The various motion, position, location, movement, etc. detected by the security sensor node 410 may be reported via the LAN interface 414 to the alarm panel 420. The alarm panel 420 may operate within security system 400 to monitor one or more security sensor nodes 410 included in security system 400, and may provide additional functionalities, such as allowing a user to arm security system 400 and/or security sensor nodes 410. For instance, alarm panel 420 may be attached to a wall near an entrance to a secured area, and a user may interact with alarm panel 420 to arm security system 400 and/or security sensor nodes 410. In addition, alarm panel 420 may include a plurality of components, as further described below, that may enable alarm panel 420 to communicate with other devices included in security system 400 and thereby provide arming, monitoring, and other functionalities.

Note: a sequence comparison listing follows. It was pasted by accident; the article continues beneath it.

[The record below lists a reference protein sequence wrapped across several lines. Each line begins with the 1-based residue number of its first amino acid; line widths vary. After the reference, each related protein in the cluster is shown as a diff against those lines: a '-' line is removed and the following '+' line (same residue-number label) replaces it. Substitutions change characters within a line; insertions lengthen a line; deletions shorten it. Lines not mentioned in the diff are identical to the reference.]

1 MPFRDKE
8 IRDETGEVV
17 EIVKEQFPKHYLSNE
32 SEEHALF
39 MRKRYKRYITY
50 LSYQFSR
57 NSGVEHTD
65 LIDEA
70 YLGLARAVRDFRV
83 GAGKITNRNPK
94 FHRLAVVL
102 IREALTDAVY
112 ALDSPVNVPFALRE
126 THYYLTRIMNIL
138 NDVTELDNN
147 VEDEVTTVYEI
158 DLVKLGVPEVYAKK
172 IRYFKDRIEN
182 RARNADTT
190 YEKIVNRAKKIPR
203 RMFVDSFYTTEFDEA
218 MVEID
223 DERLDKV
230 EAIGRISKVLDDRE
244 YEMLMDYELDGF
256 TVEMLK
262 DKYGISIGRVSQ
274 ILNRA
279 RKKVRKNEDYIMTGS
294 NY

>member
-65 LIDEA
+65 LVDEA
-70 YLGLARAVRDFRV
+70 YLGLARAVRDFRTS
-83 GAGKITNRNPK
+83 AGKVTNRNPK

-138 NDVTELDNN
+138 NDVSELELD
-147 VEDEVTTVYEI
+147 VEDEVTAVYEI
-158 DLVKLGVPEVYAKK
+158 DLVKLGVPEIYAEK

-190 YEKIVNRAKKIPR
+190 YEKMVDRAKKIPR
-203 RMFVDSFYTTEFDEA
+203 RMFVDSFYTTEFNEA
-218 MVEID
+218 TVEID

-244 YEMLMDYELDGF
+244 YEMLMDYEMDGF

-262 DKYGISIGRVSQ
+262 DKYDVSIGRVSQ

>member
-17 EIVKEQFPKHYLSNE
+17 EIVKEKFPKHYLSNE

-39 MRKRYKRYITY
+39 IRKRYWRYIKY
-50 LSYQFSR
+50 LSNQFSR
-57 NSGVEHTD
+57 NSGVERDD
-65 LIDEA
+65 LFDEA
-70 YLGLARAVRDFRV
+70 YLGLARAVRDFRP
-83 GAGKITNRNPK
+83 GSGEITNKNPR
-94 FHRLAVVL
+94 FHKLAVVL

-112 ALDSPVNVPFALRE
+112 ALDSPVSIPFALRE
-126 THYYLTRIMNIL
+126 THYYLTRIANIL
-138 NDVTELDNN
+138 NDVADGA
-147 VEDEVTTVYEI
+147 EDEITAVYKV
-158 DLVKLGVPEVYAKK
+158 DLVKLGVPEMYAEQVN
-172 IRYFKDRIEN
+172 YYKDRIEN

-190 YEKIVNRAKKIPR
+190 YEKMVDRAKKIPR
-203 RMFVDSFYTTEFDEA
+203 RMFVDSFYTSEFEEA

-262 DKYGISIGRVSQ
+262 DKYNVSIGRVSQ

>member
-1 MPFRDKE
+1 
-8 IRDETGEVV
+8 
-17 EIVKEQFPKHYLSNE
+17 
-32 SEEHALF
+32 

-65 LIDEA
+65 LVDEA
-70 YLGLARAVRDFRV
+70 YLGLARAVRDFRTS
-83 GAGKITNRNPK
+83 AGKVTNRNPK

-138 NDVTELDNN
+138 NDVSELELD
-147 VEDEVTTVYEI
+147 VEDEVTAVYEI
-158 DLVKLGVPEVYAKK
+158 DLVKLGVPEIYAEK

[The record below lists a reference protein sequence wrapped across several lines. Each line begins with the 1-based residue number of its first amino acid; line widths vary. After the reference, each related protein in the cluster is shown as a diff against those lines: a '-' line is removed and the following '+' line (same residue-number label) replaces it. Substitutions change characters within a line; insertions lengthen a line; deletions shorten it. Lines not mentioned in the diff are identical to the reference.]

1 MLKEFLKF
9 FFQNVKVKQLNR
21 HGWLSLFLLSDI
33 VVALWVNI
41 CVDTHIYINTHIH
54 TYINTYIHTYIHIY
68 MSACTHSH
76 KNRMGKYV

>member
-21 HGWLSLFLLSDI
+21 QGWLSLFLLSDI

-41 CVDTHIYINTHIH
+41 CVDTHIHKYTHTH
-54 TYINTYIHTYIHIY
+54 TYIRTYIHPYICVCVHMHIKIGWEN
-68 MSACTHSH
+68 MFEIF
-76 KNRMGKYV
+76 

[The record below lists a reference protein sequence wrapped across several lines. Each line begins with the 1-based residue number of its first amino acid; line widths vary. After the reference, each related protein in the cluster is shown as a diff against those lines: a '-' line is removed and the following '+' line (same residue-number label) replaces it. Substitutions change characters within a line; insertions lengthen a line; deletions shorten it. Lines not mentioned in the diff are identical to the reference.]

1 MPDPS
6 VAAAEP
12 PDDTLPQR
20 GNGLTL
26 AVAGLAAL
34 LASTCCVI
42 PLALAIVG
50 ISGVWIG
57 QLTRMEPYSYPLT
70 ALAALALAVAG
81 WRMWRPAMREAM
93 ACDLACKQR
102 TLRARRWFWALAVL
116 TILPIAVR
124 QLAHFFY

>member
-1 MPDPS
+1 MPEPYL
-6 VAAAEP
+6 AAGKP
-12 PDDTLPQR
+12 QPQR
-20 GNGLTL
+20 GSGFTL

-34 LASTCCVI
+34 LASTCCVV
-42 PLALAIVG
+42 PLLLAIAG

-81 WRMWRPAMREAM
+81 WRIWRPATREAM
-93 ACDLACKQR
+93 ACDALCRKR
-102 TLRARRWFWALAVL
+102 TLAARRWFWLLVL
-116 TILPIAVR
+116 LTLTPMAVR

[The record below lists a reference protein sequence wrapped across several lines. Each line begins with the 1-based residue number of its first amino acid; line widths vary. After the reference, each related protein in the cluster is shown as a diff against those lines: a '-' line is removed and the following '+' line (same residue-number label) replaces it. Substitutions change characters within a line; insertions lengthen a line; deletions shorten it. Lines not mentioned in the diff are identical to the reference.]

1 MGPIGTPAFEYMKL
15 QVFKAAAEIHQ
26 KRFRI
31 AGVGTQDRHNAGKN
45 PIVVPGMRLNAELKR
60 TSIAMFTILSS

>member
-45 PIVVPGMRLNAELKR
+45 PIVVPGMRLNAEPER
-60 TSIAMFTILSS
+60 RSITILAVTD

To provide such functionalities, the alarm panel 420 may also include a processor 421, operating to execute software instructions stored in a computer-readable memory 422 (e.g., flash, hard drive, etc.). The alarm panel 420 may include various user interface elements, such as a display 423 a and a keypad 423 b for inputting data, such as passcodes, and outputting data, such as alert messages. Also, the alarm panel may include a LAN interface 424, similar to the LAN interface 414 of the security sensor node 410, in order to communicate with the security sensor nodes 410, gateway 430, and vehicle security node 440. Moreover, within a single embodiment, the alarm panel 420 may include various types of LAN interfaces 424. For example, the alarm panel 420 may include a wired LAN interface (e.g., a USB interface) for communicating with one or more security sensor nodes 410 and a wireless LAN interface (e.g., Zigbee) for communicating with a vehicle security node 440.